Nottingham City Council has paid tribute to the work of a city school following a Ministerial visit today.

Councillor Sam Webster, Portfolio Holder for Business, Education and Skills, has welcomed the visit of Damian Hinds to Rosehill School, in St Ann’s.

The Secretary of State for Education was in Nottingham as part of a wider tour around the city and he was taken around the St Matthias Road school where he met pupils and staff.

Rosehill has been rated ‘Outstanding’ by Ofsted four times and supports pupils with autism aged between four and 19 years old.

Councillor Webster said: “Nottingham is an inclusive city where we want to see all pupils enjoy school and achieve their potential, whatever it may be that they choose to do next.

“Rosehill is a shining example of the outstanding provision here for children with learning difficulties and it’s encouraging that the Secretary of State chose to come here to see their hard work and efforts for himself. Pupils, parents, carers and staff should not underestimate the significance of the visit.”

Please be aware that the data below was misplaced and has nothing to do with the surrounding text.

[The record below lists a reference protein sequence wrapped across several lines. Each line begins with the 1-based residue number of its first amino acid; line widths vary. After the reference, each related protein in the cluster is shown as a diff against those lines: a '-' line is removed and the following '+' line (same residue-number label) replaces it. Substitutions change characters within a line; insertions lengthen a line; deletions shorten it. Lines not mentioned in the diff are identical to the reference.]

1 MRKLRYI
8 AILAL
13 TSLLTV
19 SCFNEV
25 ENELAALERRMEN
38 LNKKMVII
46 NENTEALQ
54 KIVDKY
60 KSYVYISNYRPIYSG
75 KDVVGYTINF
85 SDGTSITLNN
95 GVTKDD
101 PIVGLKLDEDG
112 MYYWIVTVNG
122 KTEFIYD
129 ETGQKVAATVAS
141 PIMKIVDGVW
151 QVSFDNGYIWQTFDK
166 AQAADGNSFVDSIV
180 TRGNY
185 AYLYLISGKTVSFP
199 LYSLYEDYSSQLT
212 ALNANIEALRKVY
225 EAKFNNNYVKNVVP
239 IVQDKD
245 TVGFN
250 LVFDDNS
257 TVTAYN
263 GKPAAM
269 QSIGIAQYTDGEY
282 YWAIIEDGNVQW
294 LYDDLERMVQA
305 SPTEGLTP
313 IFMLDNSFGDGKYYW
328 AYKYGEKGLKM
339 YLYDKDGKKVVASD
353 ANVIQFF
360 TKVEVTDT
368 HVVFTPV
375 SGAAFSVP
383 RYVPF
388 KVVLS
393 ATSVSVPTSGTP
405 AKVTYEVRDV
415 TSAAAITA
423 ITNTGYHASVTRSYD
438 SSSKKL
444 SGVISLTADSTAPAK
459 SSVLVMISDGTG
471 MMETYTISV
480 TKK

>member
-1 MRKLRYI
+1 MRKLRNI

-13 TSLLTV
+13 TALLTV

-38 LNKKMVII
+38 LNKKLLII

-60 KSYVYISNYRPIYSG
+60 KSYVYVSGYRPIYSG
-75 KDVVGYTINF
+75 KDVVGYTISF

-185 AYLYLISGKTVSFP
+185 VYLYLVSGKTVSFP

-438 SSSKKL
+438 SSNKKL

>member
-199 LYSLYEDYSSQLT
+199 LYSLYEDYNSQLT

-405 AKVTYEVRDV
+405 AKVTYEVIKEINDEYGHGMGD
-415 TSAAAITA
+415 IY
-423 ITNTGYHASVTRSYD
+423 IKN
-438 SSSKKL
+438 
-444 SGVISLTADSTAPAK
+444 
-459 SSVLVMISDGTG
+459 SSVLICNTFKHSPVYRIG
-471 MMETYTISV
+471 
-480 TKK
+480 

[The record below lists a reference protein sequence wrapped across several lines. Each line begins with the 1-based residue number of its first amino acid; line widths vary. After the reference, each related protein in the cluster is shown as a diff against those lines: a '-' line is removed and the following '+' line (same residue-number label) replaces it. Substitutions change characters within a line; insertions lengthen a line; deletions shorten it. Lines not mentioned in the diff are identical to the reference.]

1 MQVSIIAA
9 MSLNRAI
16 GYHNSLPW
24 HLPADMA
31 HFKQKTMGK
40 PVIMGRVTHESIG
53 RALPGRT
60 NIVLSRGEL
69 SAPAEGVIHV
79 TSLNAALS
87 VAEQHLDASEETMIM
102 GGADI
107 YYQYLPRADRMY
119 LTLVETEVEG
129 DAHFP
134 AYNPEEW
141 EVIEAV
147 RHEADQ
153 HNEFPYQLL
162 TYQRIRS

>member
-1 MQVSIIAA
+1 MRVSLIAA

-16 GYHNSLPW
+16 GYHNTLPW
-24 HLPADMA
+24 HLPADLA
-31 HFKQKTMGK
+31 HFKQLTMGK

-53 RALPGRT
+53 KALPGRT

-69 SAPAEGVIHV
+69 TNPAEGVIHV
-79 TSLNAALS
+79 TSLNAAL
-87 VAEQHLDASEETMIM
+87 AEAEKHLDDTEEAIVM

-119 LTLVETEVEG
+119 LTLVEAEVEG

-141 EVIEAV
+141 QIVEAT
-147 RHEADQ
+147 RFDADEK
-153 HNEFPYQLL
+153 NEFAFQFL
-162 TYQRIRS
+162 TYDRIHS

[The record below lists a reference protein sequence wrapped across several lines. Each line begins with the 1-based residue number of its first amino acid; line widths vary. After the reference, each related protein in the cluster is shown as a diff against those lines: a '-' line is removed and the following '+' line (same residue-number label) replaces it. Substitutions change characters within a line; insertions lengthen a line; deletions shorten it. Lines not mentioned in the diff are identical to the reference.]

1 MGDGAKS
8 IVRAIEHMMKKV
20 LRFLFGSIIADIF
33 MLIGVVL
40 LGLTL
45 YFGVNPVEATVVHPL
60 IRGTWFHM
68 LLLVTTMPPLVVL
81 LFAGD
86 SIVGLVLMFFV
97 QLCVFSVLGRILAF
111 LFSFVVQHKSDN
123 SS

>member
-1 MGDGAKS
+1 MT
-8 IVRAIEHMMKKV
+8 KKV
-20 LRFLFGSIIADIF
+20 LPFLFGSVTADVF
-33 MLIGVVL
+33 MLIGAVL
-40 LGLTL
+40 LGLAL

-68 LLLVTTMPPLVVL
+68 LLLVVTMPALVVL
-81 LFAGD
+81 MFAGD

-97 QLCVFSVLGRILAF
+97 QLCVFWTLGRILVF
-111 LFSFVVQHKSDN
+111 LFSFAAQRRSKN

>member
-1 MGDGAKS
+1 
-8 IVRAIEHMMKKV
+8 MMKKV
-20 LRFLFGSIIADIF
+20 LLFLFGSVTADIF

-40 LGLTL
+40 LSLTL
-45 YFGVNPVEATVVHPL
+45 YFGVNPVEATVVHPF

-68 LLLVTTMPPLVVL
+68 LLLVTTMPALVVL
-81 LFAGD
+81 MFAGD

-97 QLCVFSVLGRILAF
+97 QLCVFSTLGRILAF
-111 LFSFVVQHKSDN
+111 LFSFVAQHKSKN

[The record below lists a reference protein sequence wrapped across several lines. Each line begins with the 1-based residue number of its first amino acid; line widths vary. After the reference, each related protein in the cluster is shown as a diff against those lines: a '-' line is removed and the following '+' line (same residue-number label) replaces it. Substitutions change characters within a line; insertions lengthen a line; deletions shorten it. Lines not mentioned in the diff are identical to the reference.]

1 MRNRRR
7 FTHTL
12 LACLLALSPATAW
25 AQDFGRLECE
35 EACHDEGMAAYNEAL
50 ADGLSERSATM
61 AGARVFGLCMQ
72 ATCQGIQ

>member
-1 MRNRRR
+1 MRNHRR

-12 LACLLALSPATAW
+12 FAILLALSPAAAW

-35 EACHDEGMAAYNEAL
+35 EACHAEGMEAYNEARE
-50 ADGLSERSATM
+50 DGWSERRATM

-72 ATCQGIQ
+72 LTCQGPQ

He added: “Another of Nottingham’s special schools, Westbury, across the city in Bilborough is coming towards the final stages of a £4.75m council-funded expansion to create 60 additional primary and secondary places.

“This will further enhance the offer for parents in Nottingham and we continue to lobby Mr Hinds and his Government colleagues for the power to be able to build more outstanding learning environments like these, rather than only having the option to expand to meet rising demand for places.”

Cheryl Steele, acting headteacher at Rosehill School, said: “I’m delighted that the Minister came to visit our school and see the work we are doing around supporting children with autism.

“We are a four-time Outstanding-rated school and we appreciated having the chance to show Mr Hinds around, introducing him to our wonderful pupils, teachers and support staff.

“We are keen to discuss further any additional Government support which could be put in place to support children and young people with autism in Nottingham to help bring down barriers to securing training and employment.

“Nottingham is a very inclusive local authority area and we look forward to continuing to work closely with our education partners and colleagues to ensure the best outcomes for our children.”